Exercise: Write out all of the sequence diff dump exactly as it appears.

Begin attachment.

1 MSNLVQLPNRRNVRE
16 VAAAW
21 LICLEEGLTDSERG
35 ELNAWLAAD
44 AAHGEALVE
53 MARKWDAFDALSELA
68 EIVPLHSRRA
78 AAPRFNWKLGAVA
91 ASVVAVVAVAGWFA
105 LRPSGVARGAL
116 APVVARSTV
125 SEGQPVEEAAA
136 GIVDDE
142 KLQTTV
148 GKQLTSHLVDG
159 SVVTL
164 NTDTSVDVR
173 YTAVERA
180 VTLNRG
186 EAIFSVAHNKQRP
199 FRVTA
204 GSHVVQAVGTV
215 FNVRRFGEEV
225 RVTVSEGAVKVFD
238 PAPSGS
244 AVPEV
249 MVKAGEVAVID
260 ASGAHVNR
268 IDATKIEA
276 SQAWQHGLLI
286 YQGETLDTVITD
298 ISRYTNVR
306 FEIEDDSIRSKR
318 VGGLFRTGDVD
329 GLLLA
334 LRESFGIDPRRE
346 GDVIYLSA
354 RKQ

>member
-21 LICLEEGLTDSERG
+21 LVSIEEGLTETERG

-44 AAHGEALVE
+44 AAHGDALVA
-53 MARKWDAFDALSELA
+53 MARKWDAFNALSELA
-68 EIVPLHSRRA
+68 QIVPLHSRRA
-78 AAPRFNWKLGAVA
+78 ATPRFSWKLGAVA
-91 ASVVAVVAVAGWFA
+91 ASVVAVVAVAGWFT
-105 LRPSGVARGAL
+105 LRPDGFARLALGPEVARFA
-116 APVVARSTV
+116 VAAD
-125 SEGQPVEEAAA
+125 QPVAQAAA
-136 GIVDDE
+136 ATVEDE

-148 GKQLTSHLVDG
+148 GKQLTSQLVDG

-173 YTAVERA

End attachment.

1 MSNLVQLPNRRNVRE
16 VAAAW
21 LICLEEGLTDSERG
35 ELNAWLAAD
44 AAHGEALVE
53 MARKWDAFDALSELA
68 EIVPLHSRRA
78 AAPRFNWKLGAVA
91 ASVVAVVAVAGWFA
105 LRPSGVARGAL
116 APVVARSTV
125 SEGQPVEEAAA
136 GIVDDE
142 KLQTTV
148 GKQLTSHLVDG
159 SVVTL
164 NTDTSVDVR
173 YTAVERA
180 VTLNRG
186 EAIFSVAHNKQRP
199 FRVTA
204 GSHVVQAVGTV
215 FNVRRFGEEV
225 RVTVSEGAVKVFD
238 PAPSGS
244 AVPEV
249 MVKAGEVAVID
260 ASGAHVNR
268 IDATKIEA
276 SQAWQHGLLI
286 YQGETLDTVITD
298 ISRYTNVR
306 FEIEDDSIRSKR
318 VGGLFRTGDVD
329 GLLLA
334 LRESFGIDPRRE
346 GDVIYLSA
354 RKQ

>member
-21 LICLEEGLTDSERG
+21 LVSIEEGLTETERG

-44 AAHGEALVE
+44 AAHGDALVA
-53 MARKWDAFDALSELA
+53 MARKWDAFNALSELA
-68 EIVPLHSRRA
+68 QIVPLHSRRA
-78 AAPRFNWKLGAVA
+78 ATPRFSWKLGAVA
-91 ASVVAVVAVAGWFA
+91 ASVVAVVAVAGWFT
-105 LRPSGVARGAL
+105 LRPDGFARLALGPEVARFA
-116 APVVARSTV
+116 VAAD
-125 SEGQPVEEAAA
+125 QPVAQAAA
-136 GIVDDE
+136 ATVEDE

-148 GKQLTSHLVDG
+148 GKQLTSQLVDG

-173 YTAVERA